On Windows PCs, laptops especially, Windows can give you some issues when it comes to standby and sleep mode management. The most you can do usually is either disable standby entirely or set some arbitrary time limit that puts your PC into sleep mode.
The issue with the default time limit is that it interrupts what you’re doing even when your PC is being used. You could be playing music while you’re in bed, watching Netflix on the couch, or setting Steam to download large games overnight. Windows doesn’t care!
To fix this issue we sought out a new application called Stand-Bye.
Downloading and Installing Stand-Bye
Stand-Bye is an application developed by a team of three, devoted to providing a better solution to Windows’ standby problem. To download Stand-Bye, simply follow the link provided and click “Download The Installer.”
Once you’ve downloaded the Installer, find the .msi file in your download folder (“C:\Users\[YOUR USERNAME]\Downloads” by default!), and double-click to open it. At this point all you really need to do is keep hitting “Next” and enabling UAC when prompted.
Once you’ve installed the application, you can finally start using it!
Basic Settings and Thresholds
The first screen you see after launching Stand-Bye exposes most of its features: the ability to set usage thresholds, to cancel standby when sound is playing, and its own standby timer.
Now, the standby timer is self-explanatory. While sound is playing, it applies to more than might be immediately apparent, though: it means that music, movies and games alike will all prevent standby from being activated. Presentation mode disables standby functions entirely until you turn it back off.
The thresholds are interesting. Your average usage indicates what your computer is typically using and is provided as a baseline to measure your usage threshold. Regardless, I’d recommend disabling the CPU and RAM thresholds, since consuming media will mean sound is playing.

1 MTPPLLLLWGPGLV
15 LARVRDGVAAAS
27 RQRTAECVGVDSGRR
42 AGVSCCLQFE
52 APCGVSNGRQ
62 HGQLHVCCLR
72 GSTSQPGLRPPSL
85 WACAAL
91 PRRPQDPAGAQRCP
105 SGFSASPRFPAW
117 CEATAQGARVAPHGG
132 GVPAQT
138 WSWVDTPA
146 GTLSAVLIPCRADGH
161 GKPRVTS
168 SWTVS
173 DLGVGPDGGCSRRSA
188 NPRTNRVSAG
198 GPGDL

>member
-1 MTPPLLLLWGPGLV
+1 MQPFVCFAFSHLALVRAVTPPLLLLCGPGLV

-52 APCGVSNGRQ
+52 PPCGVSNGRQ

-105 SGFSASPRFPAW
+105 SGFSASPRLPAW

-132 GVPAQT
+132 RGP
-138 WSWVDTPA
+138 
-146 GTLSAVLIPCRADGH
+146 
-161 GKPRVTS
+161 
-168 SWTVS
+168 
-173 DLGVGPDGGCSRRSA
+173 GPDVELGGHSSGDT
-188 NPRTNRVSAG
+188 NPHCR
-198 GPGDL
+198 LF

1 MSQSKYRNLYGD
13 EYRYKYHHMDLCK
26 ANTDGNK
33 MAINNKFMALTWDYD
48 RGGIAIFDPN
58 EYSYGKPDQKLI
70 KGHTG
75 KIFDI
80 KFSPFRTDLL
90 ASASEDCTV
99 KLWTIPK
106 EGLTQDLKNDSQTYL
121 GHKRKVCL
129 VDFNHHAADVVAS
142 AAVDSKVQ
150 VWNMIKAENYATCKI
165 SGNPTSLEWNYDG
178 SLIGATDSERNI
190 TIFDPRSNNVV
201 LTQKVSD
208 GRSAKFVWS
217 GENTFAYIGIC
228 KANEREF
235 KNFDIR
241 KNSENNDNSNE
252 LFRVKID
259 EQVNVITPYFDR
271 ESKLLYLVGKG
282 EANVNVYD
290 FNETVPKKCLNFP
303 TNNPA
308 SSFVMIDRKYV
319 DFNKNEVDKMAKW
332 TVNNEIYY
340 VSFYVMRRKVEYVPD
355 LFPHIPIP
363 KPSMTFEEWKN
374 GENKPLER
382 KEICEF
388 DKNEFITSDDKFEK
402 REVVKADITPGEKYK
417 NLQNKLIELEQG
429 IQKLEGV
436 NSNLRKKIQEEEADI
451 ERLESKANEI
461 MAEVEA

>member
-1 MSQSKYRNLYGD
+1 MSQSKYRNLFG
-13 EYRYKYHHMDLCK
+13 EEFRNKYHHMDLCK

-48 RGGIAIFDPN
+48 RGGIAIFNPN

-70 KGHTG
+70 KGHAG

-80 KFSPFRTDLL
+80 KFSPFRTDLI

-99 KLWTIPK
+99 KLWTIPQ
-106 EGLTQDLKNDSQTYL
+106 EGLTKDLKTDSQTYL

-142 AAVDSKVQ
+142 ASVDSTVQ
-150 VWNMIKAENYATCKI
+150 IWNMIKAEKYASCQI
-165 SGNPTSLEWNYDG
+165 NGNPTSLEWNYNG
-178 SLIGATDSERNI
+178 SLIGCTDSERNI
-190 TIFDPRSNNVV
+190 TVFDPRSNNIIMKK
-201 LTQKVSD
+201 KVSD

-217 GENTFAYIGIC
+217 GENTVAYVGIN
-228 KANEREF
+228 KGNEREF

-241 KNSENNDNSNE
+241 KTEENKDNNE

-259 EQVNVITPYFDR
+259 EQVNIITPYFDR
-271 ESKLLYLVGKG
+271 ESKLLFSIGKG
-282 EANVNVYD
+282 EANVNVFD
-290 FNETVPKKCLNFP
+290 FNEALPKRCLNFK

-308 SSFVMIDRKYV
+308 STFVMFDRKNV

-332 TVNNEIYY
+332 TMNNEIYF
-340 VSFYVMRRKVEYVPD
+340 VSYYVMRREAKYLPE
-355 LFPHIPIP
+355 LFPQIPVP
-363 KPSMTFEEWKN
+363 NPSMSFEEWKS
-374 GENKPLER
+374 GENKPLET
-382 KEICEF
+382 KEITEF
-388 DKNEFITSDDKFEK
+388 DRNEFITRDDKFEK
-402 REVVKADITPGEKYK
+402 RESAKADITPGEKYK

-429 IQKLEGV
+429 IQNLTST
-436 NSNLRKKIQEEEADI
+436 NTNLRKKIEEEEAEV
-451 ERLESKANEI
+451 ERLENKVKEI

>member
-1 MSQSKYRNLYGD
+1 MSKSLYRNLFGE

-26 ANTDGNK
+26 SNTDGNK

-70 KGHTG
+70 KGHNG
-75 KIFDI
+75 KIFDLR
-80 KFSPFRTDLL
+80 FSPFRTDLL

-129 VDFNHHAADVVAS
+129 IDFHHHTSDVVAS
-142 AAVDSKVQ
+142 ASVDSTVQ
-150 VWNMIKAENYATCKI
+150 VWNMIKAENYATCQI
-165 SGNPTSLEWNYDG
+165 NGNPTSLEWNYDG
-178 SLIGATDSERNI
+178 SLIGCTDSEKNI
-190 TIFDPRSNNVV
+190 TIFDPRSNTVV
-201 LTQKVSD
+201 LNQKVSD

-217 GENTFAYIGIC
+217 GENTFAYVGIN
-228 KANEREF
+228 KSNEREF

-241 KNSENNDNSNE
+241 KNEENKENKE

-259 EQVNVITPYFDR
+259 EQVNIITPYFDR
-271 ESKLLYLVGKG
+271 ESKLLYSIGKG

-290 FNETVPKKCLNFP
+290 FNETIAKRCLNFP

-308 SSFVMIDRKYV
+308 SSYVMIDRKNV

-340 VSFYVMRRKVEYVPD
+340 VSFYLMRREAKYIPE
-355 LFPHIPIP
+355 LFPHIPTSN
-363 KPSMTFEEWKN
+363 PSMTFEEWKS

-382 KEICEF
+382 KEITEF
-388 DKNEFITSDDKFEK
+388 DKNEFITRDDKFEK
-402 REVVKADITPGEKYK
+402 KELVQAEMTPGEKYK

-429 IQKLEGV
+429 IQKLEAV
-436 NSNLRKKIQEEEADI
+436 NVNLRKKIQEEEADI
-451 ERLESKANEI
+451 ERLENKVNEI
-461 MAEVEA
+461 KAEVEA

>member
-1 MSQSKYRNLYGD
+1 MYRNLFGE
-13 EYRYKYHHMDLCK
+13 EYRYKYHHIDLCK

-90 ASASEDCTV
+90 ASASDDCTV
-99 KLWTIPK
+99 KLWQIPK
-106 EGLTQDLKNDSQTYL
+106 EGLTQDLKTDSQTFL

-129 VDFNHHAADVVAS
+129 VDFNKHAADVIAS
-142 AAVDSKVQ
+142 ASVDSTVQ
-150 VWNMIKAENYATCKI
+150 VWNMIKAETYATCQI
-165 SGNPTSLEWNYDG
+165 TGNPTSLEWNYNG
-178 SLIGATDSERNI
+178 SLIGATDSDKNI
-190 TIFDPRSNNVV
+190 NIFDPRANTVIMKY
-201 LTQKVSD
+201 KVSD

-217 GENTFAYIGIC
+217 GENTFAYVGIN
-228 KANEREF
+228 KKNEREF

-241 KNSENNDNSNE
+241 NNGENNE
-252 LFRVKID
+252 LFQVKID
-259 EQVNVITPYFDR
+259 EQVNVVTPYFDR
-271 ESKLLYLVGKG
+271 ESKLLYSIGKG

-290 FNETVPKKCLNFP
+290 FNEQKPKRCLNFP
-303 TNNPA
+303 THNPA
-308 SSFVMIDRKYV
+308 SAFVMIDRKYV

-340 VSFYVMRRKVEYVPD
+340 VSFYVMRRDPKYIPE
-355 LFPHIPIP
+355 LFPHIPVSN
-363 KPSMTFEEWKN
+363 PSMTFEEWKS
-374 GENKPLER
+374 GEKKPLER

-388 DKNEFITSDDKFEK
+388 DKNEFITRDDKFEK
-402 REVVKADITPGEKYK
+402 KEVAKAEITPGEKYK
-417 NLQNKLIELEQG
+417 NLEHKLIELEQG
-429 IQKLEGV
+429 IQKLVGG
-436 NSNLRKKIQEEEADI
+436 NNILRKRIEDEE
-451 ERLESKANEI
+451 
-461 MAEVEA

HDD threshold is fine to leave as is, but network threshold should be adjusted in accordance to your Internet speeds. For instance, I have a 100mbps connection, and running a Steam download overnight can use a significant amount of that bandwidth. Setting a higher network threshold in accordance with your Internet connection speed (I recommend about 60% of your total) will ensure that your downloads aren’t interrupted overnight.
To learn more about your connection speed, use a site like Speedtest!
Advanced Settings and Exception Processes
The advanced settings for Stand-Bye are actually simple. There’s an option to launch it with Windows (which I recommend enabling if you want to keep this running regularly) and simple options for updates and system notifications/messages. “Always on top,” for those unfamiliar, will place your Stand-Bye window above all applications. I don’t know why you’d want to do this, but the option is there.
This is a more advanced one. Enabling an exception process will prevent your computer from going into standby while it’s running. I personally don’t have a usage for this, since the program’s typical functions prevent interruptions of large downloads or media viewing, but if something you’re doing doesn’t meet that criteria, you could enable it here.
You can also opt to not use the thresholds and just individually add processes you don’t want interrupted (like Steam) here. I don’t feel like that’s a good solution, though, so only mess with this option if you know exactly what you’re doing.
What do you think?
Any experience with the application? Any alternatives? Comment below and let us know!